A violent assault by a group of friends on an incident neighbour led to one of them ending up dead in 1875, leading to a conspiracy to blame their victim for the crime.
On the afternoon of Sunday 25th April 1875 Jeremiah Cash was set upon for no apparent reason by up to eight individuals in Raymond Street, Vauxhall. In his desperate attempt to get away into the safety of his own property, he struck out in self defence leading to 22 year old Winifred McCabe falling to the ground and receiving a head injury.
When the police arrived, it was alleged that Cash had assaulted McCabe with a meat cleaver and he was arrested for wounding, while she was taken to hospital. She was discharged the following day and went home to bed but she never left it, dying on 18th May. At the inquest six witnesses told the Coroner that they had seen Cash quarrel with McCabe's brother before going inside and returning with a cleaver under his coat, which he then used to striker her.
Cash was committed for trial at the Liverpool Assizes but there were sensational developments on 19th August. The six witnesses told the court the same story but Cash had a dozen witnesses who stated that he was attacked without provocation, with some of them saying they then saw Maria Cain come out of her house and drop a meat cleaver from under her dress. Crucially, Cain's young son stated that he had seen her leave with the cleaver and he feared she was going to kill somebody with it. After acquitting Cash, who had worked for the same employer for 18 years with an unblemished record, Mr Justice Archibald ordered that all those who had given evidence against him be charged with perjury.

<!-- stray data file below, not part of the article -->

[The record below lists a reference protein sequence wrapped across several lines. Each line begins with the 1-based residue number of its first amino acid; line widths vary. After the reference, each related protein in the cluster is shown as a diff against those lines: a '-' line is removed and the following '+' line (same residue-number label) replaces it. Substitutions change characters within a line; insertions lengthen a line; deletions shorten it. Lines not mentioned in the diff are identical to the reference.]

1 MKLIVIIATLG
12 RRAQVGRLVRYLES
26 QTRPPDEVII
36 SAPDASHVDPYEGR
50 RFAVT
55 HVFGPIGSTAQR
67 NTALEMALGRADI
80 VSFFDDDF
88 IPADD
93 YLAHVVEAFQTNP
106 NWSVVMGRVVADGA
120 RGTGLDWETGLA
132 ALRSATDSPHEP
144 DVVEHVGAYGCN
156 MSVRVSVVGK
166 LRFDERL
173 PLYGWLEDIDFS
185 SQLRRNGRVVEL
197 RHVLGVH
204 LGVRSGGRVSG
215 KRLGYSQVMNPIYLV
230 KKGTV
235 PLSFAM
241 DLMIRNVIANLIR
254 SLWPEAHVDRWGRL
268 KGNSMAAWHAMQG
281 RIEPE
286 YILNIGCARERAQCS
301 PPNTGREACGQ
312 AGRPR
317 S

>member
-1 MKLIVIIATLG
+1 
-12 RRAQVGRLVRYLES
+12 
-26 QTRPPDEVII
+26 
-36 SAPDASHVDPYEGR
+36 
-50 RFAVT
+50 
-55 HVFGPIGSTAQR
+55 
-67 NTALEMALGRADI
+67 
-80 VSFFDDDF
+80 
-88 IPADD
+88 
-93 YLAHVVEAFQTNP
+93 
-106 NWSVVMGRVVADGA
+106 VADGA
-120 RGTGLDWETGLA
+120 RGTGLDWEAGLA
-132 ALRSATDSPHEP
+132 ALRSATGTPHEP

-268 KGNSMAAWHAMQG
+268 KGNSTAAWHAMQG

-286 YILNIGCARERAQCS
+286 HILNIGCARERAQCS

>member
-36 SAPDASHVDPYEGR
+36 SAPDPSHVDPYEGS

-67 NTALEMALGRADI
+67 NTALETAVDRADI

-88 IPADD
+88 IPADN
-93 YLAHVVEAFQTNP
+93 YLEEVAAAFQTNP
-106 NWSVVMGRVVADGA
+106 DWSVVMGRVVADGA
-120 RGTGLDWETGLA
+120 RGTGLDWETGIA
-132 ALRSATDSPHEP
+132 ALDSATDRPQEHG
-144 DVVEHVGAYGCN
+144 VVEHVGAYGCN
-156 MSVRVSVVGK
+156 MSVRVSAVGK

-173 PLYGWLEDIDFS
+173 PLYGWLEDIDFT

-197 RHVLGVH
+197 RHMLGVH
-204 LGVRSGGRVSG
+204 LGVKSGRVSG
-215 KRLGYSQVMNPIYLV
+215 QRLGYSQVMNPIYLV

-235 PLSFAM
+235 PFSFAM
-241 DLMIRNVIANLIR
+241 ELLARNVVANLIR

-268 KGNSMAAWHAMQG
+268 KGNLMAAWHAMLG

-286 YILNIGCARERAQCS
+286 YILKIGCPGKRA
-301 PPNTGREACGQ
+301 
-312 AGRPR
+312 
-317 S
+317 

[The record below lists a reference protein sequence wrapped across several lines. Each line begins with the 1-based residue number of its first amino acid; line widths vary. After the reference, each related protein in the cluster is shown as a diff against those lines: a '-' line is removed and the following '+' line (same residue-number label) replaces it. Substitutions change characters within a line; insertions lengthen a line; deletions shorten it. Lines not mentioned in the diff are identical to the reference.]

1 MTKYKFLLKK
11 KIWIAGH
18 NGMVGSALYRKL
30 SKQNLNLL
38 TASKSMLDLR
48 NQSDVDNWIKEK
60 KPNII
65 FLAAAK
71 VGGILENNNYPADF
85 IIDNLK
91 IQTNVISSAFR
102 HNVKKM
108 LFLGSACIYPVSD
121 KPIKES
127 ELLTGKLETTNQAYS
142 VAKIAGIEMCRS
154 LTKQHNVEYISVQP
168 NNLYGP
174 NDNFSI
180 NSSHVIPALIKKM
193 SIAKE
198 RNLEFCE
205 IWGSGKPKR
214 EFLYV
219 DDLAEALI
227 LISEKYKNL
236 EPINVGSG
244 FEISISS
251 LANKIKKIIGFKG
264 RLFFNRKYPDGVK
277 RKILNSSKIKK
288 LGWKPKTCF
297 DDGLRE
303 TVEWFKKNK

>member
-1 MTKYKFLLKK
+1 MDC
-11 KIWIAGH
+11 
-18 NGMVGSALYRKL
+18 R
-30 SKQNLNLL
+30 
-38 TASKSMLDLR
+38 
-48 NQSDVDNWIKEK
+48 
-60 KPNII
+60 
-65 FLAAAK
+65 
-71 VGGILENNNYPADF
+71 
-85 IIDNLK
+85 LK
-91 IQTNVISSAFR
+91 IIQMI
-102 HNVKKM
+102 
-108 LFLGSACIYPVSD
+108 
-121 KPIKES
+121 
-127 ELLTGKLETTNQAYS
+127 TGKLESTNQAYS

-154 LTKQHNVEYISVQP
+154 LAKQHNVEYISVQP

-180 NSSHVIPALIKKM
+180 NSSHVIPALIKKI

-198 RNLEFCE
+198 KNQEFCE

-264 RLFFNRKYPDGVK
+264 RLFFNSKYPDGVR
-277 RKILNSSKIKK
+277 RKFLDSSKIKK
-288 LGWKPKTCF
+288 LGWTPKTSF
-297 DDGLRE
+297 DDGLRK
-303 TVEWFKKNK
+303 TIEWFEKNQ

Cain was the first to be tried for perjury on 16th December, when another neighbour told the court he had overheard her concocting the cleaver story in the pub on the day of the row but had been too scared to tell anybody about it. Cain was found guilty and sentenced to a total of 14 years imprisonment, 7 years for lying to the Coroner and 7 in respect of the Assizes. The sentences were to run consecutively, Justice Archibald telling Cain that he 'could hardly think of a crime more wicked' given a man's life was at stake. The following day five more were tried and sentenced to gaol terms of between 18 months and 7 years.